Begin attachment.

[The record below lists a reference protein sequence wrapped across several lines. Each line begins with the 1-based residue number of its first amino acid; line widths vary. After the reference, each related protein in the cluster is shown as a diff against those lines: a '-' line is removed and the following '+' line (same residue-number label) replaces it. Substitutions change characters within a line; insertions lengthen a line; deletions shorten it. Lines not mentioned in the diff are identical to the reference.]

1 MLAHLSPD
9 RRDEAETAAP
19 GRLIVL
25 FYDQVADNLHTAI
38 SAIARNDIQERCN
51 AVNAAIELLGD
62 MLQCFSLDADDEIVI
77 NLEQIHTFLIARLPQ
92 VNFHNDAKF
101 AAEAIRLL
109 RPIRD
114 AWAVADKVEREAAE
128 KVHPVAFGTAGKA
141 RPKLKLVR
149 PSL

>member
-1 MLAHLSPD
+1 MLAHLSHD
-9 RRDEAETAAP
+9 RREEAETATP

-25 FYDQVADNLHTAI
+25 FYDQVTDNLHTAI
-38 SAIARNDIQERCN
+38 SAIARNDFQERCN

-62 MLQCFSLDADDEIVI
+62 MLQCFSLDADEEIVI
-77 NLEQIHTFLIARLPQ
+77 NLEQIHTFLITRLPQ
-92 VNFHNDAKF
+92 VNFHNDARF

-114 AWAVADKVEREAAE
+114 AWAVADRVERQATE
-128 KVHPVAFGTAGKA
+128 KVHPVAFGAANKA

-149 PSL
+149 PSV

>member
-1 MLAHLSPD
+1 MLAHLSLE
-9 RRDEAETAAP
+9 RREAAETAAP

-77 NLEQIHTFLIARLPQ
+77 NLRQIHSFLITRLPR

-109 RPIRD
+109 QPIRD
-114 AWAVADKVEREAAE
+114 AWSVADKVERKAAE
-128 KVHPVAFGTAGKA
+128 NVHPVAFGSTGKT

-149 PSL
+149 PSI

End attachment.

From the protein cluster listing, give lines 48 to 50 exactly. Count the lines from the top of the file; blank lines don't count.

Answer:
+114 AWSVADKVERKAAE
-128 KVHPVAFGTAGKA
+128 NVHPVAFGSTGKT